What is the Life Cycle of a Product’s Development?
When a company wants to successfully release a new product or service, there are a myriad of steps, phases and even models (or frameworks) associated with the Product Life Cycle. Within the lifespan of commercial products, from development to release and post-deployment phases, undertaking the endeavor of creating a new product allows a company to occupy a greater market share, to target new customers for their overarching business model, and to increase their top and bottom lines. The entirety of the Product Life Cycle is associated with five core phases, including:
- Development: The development stage is where a possible economic opportunity is defined, which evolves into a concept, idea, and prototype, until the product is fully developed after the key steps of research (including demographics research) and testing.
- Deployment: Deployment is where the product is promoted, marketed, and released to the public, and where sales processes begin.
- Growth & Support: This phase is where profits greatly increase and sales begin to produce more customers out of leads, resulting in the product growing via marketing and promotion. This progression should result in an increase in market shares. This phase is also where support staff may need to help customers, and where the product undergoes tweaks for it to be optimally utilized by the end-user.
- Stabilization: In the last phase (with the exception of the unnamed “legacy/decline” stage where the product falls out of use), economics associated with the product, such as sales, should stabilize and reach a type of plateau (typically), where engineers and executives should revisit the blueprints to determine how they can innovate and make the product evolve to reach more customers.
The first and most critical phase or step is the development phase, where the product must go from a concept to a defined and developed product. There are many important steps within this major phase, but - typically - the first step within this phase should be economics-based, and not product-based. In other words, think-tanks and engineers should first research economic opportunities and ways for the business to increase their market shares by meeting the needs of customers, resulting in a profit. That way, market needs and potential sales should drive the very foundational conceptualization step that serves as the precursor for the creation of an idea, prototype, and product.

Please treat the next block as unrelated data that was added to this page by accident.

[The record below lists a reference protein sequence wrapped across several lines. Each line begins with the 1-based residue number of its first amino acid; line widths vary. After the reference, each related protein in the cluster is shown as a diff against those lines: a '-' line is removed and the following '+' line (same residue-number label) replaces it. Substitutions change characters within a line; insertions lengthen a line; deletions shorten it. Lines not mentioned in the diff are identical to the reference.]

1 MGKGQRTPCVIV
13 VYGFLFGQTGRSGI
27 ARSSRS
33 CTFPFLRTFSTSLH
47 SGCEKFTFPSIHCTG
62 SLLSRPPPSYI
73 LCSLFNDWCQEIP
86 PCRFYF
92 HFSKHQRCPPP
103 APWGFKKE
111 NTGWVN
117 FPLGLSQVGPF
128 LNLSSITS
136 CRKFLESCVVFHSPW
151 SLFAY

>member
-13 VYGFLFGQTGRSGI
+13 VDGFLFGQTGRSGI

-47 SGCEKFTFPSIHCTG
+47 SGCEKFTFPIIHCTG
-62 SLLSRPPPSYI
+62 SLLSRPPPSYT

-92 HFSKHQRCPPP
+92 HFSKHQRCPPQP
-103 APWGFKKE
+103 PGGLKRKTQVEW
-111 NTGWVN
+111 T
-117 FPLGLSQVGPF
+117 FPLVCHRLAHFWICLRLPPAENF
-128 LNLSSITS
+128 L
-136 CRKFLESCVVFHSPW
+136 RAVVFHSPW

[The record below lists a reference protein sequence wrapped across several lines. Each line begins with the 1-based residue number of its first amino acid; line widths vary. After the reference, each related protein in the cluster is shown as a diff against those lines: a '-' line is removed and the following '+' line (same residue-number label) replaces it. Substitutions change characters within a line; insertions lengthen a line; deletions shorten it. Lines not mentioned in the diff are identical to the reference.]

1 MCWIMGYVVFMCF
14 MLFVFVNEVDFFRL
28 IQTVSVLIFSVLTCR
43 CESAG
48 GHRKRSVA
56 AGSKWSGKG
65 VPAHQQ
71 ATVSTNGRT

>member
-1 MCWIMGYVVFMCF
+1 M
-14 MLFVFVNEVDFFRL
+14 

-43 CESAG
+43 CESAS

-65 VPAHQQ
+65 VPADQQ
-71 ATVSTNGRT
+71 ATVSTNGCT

Additionally, any product’s design scope and developmental/deployment plan should align with the overarching Strategic Plan and blueprint of the organization, so that the business model is being followed and each step of the development and design process is justified in furthering the company’s core goals. The New Product Development (NPD) phase can also be aligned with a variety of product developmental frameworks, such as those provided by the Product Development and Management Association. Regardless of what framework is used, most frameworks agree on a few key steps for the development of a new product under new product management guidelines, including Ideation and Conceptualization, Design Analysis, Prototyping, Development, Testing, Release, and Maintenance/Support. At all steps, a Chief Finance Officer (CFO) should take a central role in determining projected financial outcomes, resources and funds required for the entire project, and a long-term plan on how well the product is estimated to do in the market.
The Ideation Step
The first step is the overarching ideation step, where a market/economic opportunity becomes a general concept, which transforms into an idea, which should be based on a potential client-base, and a target market. This step should begin with quantitative market research and carried out throughout the design of the product to determine what is needed most in any given market and what will draw more customers and maximum profit gains.
Determining the Innovation Goal
Whether the company is innovating on an existing product or creating a brand new product type, the first step within the ideation phase is to determine what type of economic opportunity - or what is needed most by customers that is not being met by competition - is best for a product. In other words, it is best to begin with setting goals based on known opportunities, which is always followed up with concrete research to determine if any given opportunities can truly be profitable.
As noted above, after an opportunity is thought of by think-tanks and personnel, there must be robust research carried out by marketing teams, finance experts, business analysts, etc., to determine several factors about the product’s potential success:
- Target demographics: This is as simple as who the product is targeting.
- Customer buyer personas: As a precursor to the product’s future marketing plan, this step determines what type of people will be buying the product, and how best to reach them.
- Competition: This step determines how much competition is within the market for the given product.
- Initial Pricing models: Will a Penetration Strategy or Skimming Strategy be used? While a Penetration Strategy sets the initial price very high and gradually lowers it, a Skimming strategy starts off low and increases the price later on.
- Design and Development Criteria, and Resources/Funds needed: This step determines what is needed for the project to be completed, from the development to the support stages (including pre-release and post-release stages).
- Strategic Alignment: This step should ensure that every step of the development process aligns with the company's business model and can be justified throughout the entire process based on the overarching blueprint/Strategic Plan.
After research is carried out, the opportunity, or general concept, can be more defined as an idea, which can then take the form of a rough model that seeks to determine whether the idea has a true business relevance and value. The prototype can then be used for further analyses, such as pre-release tests and technical assessments.
Testing the Idea